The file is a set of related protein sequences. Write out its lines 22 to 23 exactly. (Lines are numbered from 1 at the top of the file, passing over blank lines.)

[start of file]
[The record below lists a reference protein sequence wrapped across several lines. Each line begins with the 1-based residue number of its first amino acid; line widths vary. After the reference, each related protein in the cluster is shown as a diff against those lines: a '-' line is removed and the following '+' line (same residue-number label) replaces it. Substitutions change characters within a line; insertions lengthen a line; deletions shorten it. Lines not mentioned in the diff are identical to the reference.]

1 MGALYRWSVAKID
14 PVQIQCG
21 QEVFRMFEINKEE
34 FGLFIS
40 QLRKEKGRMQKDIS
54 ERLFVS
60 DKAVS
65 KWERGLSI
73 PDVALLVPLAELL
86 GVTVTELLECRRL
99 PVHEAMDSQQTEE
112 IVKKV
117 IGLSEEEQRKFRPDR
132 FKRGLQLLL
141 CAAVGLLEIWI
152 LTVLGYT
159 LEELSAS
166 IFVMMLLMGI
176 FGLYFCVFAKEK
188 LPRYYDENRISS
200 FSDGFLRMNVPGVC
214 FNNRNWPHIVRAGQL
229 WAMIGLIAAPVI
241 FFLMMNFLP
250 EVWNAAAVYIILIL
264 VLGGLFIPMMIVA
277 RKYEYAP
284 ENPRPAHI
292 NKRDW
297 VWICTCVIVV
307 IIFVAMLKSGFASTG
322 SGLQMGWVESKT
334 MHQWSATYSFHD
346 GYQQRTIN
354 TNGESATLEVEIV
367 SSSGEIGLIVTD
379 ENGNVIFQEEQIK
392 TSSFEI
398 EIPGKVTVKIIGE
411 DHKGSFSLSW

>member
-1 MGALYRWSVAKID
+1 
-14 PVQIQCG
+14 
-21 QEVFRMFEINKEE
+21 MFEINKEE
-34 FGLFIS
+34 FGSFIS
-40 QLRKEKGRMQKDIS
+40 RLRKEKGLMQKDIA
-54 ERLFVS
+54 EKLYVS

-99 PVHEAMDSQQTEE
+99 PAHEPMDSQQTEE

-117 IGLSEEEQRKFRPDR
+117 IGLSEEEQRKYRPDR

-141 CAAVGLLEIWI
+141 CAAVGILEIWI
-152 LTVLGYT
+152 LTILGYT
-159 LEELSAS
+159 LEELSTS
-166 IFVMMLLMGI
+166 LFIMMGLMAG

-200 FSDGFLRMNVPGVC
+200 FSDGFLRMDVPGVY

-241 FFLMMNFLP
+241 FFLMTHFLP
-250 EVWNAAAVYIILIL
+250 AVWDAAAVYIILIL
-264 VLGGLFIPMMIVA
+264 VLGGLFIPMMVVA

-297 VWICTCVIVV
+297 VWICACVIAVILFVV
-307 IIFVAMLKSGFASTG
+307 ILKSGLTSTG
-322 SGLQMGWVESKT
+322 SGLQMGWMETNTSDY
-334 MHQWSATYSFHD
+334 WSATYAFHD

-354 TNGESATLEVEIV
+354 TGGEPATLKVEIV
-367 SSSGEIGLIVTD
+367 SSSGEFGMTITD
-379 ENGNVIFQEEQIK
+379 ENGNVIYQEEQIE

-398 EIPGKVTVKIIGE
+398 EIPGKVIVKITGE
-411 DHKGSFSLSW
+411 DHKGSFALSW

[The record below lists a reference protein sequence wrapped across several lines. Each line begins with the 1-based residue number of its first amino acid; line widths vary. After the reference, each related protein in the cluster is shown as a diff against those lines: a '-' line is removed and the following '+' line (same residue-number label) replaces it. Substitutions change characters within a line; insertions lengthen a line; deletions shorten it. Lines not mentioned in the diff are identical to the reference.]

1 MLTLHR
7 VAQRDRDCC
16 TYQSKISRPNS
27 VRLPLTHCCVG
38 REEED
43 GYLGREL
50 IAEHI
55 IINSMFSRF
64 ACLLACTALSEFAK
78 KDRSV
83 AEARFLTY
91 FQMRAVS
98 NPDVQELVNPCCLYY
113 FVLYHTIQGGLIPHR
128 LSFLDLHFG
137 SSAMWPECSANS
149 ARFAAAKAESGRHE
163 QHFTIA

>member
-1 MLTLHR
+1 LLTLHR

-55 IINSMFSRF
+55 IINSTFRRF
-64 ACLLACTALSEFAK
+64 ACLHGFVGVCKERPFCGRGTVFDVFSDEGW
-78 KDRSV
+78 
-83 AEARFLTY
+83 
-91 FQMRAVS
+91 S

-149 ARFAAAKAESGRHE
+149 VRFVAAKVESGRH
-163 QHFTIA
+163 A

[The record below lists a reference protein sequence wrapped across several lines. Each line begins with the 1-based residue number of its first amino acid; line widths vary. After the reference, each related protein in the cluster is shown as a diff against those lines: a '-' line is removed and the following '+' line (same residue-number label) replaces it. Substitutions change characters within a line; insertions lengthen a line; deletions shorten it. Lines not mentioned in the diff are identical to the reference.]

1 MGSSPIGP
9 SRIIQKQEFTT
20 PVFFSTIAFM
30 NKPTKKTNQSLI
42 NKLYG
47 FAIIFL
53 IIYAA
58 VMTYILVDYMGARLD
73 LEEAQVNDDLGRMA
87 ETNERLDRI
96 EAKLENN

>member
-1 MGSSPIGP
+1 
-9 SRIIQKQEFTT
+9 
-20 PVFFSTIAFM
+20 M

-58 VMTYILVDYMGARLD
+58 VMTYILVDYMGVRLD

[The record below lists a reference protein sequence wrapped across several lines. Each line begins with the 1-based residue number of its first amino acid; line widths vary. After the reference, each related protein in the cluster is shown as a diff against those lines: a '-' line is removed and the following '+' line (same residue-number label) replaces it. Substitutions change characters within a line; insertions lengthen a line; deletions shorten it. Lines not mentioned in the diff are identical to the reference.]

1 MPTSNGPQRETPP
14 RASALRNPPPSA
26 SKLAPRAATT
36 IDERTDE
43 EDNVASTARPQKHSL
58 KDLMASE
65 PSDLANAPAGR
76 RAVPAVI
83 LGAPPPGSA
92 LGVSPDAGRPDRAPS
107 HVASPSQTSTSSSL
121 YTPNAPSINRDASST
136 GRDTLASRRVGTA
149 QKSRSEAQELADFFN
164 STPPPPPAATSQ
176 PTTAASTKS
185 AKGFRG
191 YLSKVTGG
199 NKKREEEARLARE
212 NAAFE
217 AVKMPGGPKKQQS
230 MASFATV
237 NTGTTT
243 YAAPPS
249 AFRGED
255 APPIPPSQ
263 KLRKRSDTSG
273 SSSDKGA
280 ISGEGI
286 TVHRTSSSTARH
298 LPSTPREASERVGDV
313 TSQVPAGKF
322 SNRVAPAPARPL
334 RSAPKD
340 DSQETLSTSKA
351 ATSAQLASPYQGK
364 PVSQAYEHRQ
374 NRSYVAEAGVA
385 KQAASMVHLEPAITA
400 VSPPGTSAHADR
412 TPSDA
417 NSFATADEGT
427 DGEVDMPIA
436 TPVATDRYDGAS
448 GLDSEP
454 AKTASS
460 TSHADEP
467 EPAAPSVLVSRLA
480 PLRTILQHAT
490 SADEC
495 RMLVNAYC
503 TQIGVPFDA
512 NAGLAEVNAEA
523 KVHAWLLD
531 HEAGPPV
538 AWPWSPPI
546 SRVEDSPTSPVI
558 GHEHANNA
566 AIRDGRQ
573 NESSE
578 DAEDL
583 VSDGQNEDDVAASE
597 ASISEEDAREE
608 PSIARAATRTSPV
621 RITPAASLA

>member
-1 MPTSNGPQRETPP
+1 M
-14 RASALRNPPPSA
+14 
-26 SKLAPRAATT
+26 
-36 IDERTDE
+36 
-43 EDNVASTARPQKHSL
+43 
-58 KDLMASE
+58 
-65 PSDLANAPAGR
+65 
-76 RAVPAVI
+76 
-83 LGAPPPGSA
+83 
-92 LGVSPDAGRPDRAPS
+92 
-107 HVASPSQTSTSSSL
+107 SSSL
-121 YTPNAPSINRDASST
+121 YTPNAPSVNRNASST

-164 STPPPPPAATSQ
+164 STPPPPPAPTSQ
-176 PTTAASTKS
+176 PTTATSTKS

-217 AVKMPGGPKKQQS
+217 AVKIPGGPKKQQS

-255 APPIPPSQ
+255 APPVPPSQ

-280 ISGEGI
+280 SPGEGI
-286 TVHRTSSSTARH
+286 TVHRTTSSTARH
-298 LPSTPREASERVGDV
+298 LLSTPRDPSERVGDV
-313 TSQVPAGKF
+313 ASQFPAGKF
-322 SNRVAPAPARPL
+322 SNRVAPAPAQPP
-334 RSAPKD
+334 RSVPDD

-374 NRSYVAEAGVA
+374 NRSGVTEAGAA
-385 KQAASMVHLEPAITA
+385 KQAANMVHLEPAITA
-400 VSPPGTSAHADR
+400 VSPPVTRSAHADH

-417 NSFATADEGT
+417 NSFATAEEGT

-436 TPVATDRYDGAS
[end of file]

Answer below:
200 FSDGFLRMNVPGVC
214 FNNRNWPHIVRAGQL